The American rental market is currently facing a massive issue—fees.
While renters of previous generations could expect to pay a security deposit and potentially a small fee for the consideration of their application, renters today are expected to shell out major sums before they are even considered for an apartment.
For example, when applying for an apartment, a renter may be asked to pay an “application fee.” This is, nominally, meant to cover the cost of a basic background check on an applicant before they can rent an apartment.
However, “many of the fees run well above the actual cost of a credit check,” notes author Irina Ivanova for CBS News, citing data from the National Consumer Law Center. “What’s more, landlords often collect application fees liberally, charging many tenants who will never be eligible for the apartment, advocates in Maryland, Georgia, and South Carolina told the NCLC.”
Now, a user on TikTok has sparked discussion after calling out a prospective apartment for these fees.
In a video with over 44,000 views as of Friday morning, TikTok user EasyGreen (@user4185324061530) shows the various fees she has to pay before renting an apartment.
“OK, so I’ve heard of an application fee, and an administration fee…but what in the entire f*ck is an approval fee?” she asks.
@user4185324061530 Extra apartment fees!!! Fees on fees on fees!!! #apartment #apartmentaudacity ♬ original sound – EasyGreen
Later in the video, she says she requested more information about the fee from her rental agent, only to be told that it was an additional fee so that her paperwork can continue to be processed.
“Isn’t that what the administration fee is for?” EasyGreen points out.
The aforementioned CBS News article cites a long list of potential fees that prospective and current renters may be expected to pay. These include rental application fees, late fees, pet fees, administrative fees, insurance fees, ‘high risk’ fees, and ‘convenience fees’ for online payment, among other fees.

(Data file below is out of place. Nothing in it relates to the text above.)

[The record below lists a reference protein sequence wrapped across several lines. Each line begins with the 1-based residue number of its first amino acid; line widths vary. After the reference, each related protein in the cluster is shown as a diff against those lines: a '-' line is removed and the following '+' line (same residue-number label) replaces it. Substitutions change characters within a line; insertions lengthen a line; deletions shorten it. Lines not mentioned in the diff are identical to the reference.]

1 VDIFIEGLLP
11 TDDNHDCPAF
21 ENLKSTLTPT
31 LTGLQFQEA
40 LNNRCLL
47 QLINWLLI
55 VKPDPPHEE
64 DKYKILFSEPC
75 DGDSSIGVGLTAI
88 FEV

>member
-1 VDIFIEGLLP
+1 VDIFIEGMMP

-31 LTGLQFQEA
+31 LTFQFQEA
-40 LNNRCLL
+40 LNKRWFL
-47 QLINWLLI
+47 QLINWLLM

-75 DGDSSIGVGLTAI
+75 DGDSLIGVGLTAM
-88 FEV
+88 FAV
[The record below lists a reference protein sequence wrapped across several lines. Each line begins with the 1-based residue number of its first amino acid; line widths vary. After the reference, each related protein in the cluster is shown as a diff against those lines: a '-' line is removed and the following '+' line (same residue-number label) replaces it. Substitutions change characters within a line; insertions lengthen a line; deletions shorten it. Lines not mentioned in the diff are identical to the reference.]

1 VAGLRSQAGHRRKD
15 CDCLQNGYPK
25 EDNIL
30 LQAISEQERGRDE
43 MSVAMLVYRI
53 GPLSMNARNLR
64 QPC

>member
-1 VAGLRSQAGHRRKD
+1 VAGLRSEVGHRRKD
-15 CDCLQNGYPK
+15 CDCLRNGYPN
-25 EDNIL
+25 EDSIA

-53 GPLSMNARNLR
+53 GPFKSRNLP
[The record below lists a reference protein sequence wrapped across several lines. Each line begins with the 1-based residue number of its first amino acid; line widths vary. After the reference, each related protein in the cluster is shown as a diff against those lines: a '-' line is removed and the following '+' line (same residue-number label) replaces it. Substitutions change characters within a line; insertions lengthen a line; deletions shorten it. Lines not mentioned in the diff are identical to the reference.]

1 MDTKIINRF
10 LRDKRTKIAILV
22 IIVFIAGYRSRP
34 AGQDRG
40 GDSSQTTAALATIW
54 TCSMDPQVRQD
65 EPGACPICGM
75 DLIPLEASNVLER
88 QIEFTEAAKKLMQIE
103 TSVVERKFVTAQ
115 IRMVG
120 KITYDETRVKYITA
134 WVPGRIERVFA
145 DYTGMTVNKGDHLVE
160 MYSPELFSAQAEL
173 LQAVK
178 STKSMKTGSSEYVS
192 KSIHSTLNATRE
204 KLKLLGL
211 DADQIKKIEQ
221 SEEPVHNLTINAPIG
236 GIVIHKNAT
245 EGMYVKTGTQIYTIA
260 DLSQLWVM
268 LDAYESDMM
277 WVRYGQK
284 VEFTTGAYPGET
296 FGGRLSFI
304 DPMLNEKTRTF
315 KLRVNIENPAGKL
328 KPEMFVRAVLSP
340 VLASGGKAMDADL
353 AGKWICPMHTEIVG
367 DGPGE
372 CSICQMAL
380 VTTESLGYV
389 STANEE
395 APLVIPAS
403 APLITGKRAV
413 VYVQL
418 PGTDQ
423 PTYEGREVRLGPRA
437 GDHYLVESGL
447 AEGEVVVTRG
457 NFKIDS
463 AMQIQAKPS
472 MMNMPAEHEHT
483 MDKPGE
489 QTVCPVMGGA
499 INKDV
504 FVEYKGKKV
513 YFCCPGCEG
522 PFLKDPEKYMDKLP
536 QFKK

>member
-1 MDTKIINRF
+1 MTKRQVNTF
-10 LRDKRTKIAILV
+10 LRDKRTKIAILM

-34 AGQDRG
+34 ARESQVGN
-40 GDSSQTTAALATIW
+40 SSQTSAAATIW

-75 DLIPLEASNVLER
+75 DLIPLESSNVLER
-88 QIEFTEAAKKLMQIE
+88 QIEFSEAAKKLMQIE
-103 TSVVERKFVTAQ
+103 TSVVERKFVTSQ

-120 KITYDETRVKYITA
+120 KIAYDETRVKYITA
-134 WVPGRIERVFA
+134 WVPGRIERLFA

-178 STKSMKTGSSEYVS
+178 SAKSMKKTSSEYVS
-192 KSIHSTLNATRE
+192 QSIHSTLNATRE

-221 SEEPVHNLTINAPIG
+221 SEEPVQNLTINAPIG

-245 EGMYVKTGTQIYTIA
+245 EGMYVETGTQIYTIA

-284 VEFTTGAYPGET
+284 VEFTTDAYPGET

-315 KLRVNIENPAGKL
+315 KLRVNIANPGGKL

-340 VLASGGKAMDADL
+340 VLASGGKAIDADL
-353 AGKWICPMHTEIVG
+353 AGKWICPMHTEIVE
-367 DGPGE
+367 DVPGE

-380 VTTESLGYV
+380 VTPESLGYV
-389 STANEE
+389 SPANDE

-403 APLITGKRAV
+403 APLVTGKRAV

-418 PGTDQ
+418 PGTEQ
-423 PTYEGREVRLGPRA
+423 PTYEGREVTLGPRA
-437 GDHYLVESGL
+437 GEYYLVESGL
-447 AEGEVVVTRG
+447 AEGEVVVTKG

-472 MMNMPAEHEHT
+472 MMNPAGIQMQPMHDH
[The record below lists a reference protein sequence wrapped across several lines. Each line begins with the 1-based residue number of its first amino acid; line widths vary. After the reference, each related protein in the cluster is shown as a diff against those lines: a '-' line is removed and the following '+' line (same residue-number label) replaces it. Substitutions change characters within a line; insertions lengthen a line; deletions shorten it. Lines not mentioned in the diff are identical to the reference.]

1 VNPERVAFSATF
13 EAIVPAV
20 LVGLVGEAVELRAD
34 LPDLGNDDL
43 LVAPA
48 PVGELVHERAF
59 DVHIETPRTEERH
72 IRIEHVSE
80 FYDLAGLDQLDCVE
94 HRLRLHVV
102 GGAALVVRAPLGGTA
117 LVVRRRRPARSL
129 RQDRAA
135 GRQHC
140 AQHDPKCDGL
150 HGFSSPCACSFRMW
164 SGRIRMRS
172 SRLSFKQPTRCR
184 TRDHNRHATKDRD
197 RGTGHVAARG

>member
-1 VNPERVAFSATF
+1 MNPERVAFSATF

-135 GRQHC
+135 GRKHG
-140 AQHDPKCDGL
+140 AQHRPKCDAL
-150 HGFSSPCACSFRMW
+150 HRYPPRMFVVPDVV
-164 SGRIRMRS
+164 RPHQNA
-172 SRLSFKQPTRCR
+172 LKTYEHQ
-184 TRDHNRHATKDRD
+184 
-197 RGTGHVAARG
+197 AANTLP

Heightening rent prices and the increase in fees like these may be one of the reasons why rental companies have found such financial success in recent months.
“When fees and rent are combined, the three largest apartment rental companies saw record profits last year, watchdog group Accountable.us noted. Starwood Property Trust, Mid-America Apartment Communities and AvalonBay Communities saw profits of $2.8 billion last year, up $800 million from the year before, which was itself a record,” explains Ivanova. “Meanwhile, the three biggest single-family rental companies—Invitation Homes, AMH and Tricon Residential—enjoyed a $1.5 billion in profits, a $540 million jump from the year before.”
On TikTok, users complained about the prevalence of such fees.
“They’re making money just off the applications and ppl still won’t get the apt,” a user observed. “Damn shame.”
“It’s the trash fee for me,” another added. “You charging me to throw trash away.”
“Processing the paperwork?” a third questioned. “The applicant doesn’t get paid for filling it out. I’m about to start charging them for my time.”
While some users claimed that landlords used such fees simply to recoup the money they lost during COVID, research from JPMorgan Chase found that landlords came out of the pandemic with only minor losses in revenue.
“…The median landlord ended 2020 with a modest decline of 3 percent in rental revenue compared to 2019,” the research states.
In contrast, the average American worker saw a 10.3% decline in earnings over the course of the pandemic, per research from the International Labour Organization.
Back on TikTok, users advised EasyGreen not to take the apartment.
“I wouldn’t move there,” stated a user. “They have entirely too many fees.”
“Run run run!!!” exclaimed a second. “You will spend the rest of your lease learning about new fees every month!!”
The Daily Dot reached out to EasyGreen via TikTok comment.